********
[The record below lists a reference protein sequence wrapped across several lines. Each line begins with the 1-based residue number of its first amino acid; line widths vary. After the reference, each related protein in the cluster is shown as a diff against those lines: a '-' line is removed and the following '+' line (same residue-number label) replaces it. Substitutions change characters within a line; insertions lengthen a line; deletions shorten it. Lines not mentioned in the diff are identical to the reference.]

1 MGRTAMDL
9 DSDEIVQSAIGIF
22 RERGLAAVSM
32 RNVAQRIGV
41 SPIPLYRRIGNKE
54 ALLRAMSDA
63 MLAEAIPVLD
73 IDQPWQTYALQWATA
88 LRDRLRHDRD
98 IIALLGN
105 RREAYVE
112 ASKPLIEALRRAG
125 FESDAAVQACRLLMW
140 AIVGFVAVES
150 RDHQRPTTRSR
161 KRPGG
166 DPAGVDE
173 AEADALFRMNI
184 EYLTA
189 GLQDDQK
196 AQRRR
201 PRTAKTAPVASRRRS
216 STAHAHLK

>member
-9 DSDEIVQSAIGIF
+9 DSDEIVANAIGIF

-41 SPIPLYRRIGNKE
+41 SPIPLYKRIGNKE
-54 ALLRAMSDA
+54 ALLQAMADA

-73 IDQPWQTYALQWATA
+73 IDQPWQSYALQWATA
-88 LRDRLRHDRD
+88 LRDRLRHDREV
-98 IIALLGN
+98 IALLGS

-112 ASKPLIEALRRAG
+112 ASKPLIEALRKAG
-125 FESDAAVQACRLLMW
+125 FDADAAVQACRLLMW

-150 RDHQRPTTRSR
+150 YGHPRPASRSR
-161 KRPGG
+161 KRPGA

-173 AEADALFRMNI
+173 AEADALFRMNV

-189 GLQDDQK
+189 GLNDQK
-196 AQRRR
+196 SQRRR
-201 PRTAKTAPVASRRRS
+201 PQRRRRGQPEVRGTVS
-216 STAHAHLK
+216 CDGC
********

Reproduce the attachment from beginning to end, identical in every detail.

[The record below lists a reference protein sequence wrapped across several lines. Each line begins with the 1-based residue number of its first amino acid; line widths vary. After the reference, each related protein in the cluster is shown as a diff against those lines: a '-' line is removed and the following '+' line (same residue-number label) replaces it. Substitutions change characters within a line; insertions lengthen a line; deletions shorten it. Lines not mentioned in the diff are identical to the reference.]

1 MGRTAMDL
9 DSDEIVQSAIGIF
22 RERGLAAVSM
32 RNVAQRIGV
41 SPIPLYRRIGNKE
54 ALLRAMSDA
63 MLAEAIPVLD
73 IDQPWQTYALQWATA
88 LRDRLRHDRD
98 IIALLGN
105 RREAYVE
112 ASKPLIEALRRAG
125 FESDAAVQACRLLMW
140 AIVGFVAVES
150 RDHQRPTTRSR
161 KRPGG
166 DPAGVDE
173 AEADALFRMNI
184 EYLTA
189 GLQDDQK
196 AQRRR
201 PRTAKTAPVASRRRS
216 STAHAHLK

>member
-9 DSDEIVQSAIGIF
+9 DSDEIVANAIGIF

-41 SPIPLYRRIGNKE
+41 SPIPLYKRIGNKE
-54 ALLRAMSDA
+54 ALLQAMADA

-73 IDQPWQTYALQWATA
+73 IDQPWQSYALQWATA
-88 LRDRLRHDRD
+88 LRDRLRHDREV
-98 IIALLGN
+98 IALLGS

-112 ASKPLIEALRRAG
+112 ASKPLIEALRKAG
-125 FESDAAVQACRLLMW
+125 FDADAAVQACRLLMW

-150 RDHQRPTTRSR
+150 YGHPRPASRSR
-161 KRPGG
+161 KRPGA

-173 AEADALFRMNI
+173 AEADALFRMNV

-189 GLQDDQK
+189 GLNDQK
-196 AQRRR
+196 SQRRR
-201 PRTAKTAPVASRRRS
+201 PQRRRRGQPEVRGTVS
-216 STAHAHLK
+216 CDGC